The next morning, instagramming a picture of Shang and RL amidst the deluge of #CYD2016 photos felt like an act of rebellion.
Recently, I have been thinking about how parochial I have become. All it takes is an experience beyond the confines of SFX, work, or family, for me to feel that there is no one I can share with. I could generalise this further. All my confidantes fall within the same narrow category: introverted, Christian-valued, intelligent, upper-middle class, critical, Chinese, vulnerable. The number of common adjectives we share bears testament to how insular I am.
In many ways, this echo chamber arises from my pursuit of Eliot’s “inexpressible comfort”. When I created my Facebook account in or around 2009, I listed Eliot’s quote as one of my Favourite Quotes. I chanced across this quote again recently in a blog. And just like that, the years of yearning all came rushing back: since I was 11, I have never stopped wishing on someone else’s star.
But there is a tension rising within me. More and more, safety feels stifling. More and more, I find myself drawn beyond my cliques and my community, drawn to unbelonging, to detachment, to having that “cup of coffee someday to talk about life” with people whom I have no shared history with.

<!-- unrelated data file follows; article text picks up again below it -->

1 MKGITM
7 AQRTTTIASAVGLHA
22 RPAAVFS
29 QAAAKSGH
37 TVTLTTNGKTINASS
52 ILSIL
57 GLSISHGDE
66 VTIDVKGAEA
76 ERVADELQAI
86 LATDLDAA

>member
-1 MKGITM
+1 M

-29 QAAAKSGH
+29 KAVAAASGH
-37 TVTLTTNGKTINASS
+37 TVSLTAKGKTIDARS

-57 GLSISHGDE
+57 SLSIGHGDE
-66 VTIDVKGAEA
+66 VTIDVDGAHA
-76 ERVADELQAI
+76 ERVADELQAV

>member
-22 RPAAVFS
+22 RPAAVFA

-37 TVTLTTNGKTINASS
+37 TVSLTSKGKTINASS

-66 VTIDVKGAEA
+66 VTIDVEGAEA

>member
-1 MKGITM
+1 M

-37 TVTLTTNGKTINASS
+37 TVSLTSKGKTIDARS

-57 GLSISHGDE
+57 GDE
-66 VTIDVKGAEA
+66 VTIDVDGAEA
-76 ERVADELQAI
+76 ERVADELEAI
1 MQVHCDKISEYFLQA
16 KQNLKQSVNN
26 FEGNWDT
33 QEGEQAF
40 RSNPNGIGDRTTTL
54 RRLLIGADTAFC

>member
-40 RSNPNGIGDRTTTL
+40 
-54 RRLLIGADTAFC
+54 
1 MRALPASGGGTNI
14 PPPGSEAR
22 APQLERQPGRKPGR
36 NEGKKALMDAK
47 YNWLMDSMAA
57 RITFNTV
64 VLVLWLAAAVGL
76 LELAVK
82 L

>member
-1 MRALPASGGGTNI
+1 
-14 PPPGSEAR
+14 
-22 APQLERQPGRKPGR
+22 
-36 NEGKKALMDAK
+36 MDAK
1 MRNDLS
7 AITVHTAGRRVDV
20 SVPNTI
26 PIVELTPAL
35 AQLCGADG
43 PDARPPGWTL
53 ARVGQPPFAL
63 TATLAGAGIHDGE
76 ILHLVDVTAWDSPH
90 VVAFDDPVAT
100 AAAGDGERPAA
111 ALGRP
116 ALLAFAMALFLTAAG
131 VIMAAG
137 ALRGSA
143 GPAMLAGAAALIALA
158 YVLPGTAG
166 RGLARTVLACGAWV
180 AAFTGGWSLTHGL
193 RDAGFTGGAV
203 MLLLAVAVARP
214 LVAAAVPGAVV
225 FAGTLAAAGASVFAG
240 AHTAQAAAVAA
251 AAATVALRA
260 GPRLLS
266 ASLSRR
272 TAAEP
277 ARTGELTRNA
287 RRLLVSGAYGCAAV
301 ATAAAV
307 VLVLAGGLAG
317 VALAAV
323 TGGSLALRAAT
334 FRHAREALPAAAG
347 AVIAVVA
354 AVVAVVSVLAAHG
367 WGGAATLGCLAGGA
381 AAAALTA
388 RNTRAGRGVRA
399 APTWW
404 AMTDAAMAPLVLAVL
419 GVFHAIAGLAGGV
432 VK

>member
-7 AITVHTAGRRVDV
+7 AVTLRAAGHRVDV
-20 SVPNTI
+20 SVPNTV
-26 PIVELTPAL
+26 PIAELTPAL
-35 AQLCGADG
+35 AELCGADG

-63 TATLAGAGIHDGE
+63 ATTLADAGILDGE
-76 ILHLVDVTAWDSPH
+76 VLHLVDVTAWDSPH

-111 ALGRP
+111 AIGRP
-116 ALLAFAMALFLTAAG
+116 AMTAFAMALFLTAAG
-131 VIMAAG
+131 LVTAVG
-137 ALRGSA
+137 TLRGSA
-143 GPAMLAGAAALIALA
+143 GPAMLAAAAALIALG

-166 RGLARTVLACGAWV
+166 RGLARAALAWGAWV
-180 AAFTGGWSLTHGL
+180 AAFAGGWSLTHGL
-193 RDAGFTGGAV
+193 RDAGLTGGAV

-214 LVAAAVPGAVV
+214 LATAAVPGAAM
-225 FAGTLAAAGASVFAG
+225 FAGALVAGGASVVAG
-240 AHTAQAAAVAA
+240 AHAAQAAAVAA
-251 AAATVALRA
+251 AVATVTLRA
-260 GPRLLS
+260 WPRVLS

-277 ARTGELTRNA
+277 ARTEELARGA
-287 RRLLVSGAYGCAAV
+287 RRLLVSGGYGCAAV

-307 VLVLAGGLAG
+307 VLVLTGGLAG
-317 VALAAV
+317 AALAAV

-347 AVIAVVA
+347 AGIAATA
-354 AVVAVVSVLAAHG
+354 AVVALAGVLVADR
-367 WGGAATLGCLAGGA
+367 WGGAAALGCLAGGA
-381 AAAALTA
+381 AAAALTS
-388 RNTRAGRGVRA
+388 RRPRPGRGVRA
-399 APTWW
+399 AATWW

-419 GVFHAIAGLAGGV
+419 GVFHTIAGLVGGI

I had such a Coffee Chat3 recently. N sparked my interest a year ago when I saw his insta-post of a stack of classics: The Remains of the Day, The Catcher in the Rye, Slaughterhouse Five, A Clockwork Orange, The Odyssey, Brave New World, etc. He was Secondary 5 then.4 So one day, I seized an opportunity and asked him to meet up for a chat. We talked about how he enjoyed dancing, how I wanted to be an international lawyer, how we were involved in ministry, how we perceived each other’s communities, how we both loved reading. It was awkward at first, it was really random, and it was absolutely life giving.
In some sense, my connection with the Shining Man arose from such a Coffee Chat as well.
Of course, social mores always present a problem. I remember a young girl I met three weeks ago. She was small and she was her own person; she also looked a bit like Joy. And I would have liked to have asked her how she became who she is today. But we were at a wake, and she was the only person who had a familial connection to the deceased (which was why I was even talking to her in the first place).
Perhaps Coffee Chats are a substitute drug to the inexpressible comfort I once searched for so intently but am now so passive about. Perhaps I am preparing myself to be wrenched away from safety and comfort, and am therefore finding other repositories of humanness.
Perhaps, also, in searching out stories of different lives, I am really searching for a Storyteller.
1. Read: epic Pepsi Cola matches in the morning. One of our batchmates broke his ankle because he kicked the wall too hard.
2. See also this post.
3. I don’t actually like coffee. So I usually end up eating cake, ice cream, or drinking tea.
4. When I wrote about N in this post, I had not spoken to him yet.